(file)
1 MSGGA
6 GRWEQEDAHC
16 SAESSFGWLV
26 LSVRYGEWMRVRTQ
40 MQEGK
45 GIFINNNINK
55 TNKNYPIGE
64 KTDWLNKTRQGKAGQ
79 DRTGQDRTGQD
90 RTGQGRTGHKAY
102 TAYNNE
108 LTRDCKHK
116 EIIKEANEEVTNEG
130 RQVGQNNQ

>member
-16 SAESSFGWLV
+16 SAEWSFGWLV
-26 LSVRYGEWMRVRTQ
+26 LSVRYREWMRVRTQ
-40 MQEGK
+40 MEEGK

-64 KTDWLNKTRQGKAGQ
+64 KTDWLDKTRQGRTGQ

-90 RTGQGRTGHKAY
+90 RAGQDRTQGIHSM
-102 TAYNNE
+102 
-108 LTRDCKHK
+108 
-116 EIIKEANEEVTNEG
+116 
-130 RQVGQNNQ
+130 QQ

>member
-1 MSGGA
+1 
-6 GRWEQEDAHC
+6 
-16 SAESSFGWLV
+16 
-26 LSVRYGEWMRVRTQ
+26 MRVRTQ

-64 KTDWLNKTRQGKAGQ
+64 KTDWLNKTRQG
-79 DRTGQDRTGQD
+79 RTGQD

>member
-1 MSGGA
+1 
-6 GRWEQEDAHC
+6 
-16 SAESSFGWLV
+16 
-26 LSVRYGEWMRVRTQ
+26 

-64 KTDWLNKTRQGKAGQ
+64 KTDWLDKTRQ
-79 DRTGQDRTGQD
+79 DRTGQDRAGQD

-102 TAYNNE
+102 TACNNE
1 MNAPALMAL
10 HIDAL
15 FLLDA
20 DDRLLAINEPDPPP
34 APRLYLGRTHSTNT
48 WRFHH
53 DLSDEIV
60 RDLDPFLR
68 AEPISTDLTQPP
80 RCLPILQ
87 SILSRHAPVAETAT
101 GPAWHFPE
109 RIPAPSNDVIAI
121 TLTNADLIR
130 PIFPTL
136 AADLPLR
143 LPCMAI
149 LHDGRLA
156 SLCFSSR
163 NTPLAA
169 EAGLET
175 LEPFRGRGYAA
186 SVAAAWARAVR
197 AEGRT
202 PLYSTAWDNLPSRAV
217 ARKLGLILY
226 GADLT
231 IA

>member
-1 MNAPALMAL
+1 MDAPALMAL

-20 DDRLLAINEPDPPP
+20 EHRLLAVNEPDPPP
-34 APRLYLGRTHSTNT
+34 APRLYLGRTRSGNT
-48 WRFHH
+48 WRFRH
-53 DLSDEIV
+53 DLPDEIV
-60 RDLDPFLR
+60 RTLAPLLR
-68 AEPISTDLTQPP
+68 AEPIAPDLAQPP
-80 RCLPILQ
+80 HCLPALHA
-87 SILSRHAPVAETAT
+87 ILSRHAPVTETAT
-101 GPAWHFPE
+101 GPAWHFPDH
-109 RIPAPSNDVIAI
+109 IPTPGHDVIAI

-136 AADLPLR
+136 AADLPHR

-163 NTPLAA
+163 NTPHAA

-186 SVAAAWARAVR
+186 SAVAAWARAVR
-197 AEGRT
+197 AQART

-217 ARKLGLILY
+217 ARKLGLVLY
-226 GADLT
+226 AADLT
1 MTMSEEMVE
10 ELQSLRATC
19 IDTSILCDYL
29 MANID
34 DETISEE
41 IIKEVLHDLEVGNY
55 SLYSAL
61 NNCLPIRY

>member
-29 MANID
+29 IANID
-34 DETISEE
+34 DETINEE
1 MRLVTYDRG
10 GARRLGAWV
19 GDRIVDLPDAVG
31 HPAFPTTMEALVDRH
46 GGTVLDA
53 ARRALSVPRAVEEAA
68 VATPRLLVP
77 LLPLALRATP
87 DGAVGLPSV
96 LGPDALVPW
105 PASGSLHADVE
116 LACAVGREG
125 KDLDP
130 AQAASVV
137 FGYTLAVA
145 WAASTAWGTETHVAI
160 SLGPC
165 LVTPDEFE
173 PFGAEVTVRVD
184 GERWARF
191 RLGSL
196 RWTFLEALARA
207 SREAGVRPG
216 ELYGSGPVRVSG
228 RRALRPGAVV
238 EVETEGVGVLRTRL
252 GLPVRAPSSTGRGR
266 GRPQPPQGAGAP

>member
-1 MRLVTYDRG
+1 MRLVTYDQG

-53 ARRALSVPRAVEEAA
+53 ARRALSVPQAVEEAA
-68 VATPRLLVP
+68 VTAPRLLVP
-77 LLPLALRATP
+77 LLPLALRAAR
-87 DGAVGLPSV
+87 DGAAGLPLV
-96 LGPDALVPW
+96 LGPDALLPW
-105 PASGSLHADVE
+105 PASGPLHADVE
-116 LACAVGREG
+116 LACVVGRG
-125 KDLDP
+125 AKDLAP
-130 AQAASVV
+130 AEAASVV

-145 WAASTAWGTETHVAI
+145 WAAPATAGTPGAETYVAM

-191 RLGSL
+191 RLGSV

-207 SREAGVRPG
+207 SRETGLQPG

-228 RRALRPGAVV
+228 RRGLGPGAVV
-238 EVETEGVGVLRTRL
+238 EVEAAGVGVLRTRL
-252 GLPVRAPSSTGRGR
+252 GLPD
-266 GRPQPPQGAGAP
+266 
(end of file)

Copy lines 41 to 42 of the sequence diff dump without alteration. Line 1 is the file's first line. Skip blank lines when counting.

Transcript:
-26 LSVRYGEWMRVRTQ
+26 MRVRTQ